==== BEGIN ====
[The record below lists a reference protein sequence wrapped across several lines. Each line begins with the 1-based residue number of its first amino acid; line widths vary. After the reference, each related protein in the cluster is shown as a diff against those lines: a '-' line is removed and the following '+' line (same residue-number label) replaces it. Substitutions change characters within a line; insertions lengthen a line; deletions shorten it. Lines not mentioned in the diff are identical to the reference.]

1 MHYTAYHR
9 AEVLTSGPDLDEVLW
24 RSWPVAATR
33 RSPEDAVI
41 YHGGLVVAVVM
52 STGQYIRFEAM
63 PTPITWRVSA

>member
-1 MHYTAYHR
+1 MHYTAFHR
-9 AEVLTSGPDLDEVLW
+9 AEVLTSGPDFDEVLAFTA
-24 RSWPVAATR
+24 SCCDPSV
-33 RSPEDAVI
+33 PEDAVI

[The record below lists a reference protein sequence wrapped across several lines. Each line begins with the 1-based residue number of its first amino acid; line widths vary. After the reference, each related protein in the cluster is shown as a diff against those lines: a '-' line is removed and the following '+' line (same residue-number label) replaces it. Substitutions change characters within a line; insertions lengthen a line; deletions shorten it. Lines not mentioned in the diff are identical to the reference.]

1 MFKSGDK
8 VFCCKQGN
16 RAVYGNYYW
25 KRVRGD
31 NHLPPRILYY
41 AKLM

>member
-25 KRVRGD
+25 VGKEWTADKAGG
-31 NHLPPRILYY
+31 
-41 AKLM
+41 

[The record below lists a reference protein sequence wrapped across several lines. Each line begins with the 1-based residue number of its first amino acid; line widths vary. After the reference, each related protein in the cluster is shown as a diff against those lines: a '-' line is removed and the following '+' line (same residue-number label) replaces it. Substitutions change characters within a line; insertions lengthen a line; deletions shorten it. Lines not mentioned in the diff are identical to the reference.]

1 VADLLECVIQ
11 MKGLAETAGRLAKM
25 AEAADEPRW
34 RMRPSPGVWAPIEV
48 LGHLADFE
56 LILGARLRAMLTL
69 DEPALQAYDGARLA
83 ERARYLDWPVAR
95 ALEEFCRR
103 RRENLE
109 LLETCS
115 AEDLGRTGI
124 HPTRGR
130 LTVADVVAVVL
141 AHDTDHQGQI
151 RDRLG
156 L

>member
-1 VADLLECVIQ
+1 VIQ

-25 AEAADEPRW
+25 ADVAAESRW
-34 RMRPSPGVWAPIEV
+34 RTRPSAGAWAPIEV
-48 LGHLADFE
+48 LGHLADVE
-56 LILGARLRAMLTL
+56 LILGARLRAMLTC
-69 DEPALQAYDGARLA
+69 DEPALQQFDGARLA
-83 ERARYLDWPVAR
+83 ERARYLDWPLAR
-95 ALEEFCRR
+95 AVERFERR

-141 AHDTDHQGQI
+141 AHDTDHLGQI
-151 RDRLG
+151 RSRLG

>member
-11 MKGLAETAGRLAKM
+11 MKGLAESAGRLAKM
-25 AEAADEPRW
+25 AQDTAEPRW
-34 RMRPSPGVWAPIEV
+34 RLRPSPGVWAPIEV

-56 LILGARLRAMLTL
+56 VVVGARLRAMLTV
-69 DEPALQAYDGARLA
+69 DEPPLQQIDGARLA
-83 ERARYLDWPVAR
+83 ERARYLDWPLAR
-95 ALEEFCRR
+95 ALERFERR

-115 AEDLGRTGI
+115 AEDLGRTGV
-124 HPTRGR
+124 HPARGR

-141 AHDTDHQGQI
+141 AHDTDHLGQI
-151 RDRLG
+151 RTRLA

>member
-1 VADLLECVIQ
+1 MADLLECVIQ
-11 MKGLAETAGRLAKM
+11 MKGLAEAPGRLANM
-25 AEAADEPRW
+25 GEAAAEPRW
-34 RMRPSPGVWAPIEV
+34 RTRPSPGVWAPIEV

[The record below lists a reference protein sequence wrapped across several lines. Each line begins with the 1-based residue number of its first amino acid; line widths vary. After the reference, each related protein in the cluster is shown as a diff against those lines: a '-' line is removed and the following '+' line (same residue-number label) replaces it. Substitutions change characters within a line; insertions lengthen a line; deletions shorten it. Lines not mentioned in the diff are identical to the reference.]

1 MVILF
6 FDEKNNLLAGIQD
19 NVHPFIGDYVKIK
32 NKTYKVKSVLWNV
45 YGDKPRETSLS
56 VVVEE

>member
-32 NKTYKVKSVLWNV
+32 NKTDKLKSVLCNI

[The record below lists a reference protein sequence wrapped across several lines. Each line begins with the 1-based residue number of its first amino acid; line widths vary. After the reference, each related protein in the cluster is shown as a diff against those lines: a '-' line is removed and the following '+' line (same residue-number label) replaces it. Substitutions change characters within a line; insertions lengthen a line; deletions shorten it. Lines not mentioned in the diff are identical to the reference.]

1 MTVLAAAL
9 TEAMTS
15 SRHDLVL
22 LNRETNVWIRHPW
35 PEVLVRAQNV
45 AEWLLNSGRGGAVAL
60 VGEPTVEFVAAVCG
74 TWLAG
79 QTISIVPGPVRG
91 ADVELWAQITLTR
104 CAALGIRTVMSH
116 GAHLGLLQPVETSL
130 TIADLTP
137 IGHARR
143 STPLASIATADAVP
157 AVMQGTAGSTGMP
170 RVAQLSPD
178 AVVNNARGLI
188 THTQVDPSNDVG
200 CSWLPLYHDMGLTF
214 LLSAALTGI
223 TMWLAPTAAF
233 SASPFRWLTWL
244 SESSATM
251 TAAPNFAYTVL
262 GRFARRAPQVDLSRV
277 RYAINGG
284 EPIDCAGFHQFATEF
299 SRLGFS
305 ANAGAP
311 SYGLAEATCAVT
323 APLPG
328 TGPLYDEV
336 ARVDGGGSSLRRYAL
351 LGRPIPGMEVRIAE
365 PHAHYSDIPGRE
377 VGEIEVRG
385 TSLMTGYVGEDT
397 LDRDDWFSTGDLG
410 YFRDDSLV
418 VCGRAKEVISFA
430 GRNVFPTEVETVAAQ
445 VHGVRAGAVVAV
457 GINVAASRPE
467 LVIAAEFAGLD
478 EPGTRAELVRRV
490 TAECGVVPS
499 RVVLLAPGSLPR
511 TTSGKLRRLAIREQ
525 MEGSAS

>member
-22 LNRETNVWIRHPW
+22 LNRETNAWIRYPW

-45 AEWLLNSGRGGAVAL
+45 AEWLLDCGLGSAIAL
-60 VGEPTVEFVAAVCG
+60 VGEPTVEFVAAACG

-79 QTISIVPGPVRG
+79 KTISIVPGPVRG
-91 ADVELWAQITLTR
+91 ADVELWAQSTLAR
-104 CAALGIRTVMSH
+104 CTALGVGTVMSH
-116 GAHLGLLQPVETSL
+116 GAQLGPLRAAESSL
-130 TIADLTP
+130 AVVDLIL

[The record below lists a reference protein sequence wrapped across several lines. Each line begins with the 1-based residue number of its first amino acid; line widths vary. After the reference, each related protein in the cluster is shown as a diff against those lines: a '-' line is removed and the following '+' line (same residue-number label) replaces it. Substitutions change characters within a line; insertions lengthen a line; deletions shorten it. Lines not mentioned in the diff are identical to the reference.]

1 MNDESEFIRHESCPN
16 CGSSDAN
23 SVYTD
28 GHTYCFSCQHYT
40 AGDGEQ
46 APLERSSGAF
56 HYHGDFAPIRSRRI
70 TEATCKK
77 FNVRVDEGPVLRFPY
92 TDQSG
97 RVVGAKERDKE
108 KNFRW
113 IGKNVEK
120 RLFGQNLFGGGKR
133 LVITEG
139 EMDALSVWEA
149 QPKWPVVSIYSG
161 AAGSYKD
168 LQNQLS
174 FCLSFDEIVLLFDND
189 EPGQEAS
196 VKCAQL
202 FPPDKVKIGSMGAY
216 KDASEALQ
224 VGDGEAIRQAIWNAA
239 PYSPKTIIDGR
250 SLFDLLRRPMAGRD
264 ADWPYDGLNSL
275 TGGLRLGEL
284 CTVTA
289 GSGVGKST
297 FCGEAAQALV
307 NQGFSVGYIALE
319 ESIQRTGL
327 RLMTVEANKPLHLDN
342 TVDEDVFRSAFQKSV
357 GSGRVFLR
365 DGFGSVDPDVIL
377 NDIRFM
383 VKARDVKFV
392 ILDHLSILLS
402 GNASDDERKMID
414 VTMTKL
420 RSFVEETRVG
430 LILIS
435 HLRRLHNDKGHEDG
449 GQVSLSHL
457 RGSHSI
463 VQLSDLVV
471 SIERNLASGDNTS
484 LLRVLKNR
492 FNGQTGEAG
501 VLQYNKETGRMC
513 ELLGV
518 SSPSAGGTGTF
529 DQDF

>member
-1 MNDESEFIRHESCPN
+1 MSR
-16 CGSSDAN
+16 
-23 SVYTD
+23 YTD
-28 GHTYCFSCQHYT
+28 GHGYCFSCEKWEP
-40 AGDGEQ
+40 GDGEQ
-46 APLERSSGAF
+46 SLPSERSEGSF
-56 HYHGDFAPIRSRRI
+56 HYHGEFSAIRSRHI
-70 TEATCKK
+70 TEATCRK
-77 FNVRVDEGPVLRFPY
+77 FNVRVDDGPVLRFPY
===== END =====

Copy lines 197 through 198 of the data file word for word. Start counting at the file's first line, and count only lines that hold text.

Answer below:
139 EMDALSVWEA
149 QPKWPVVSIYSG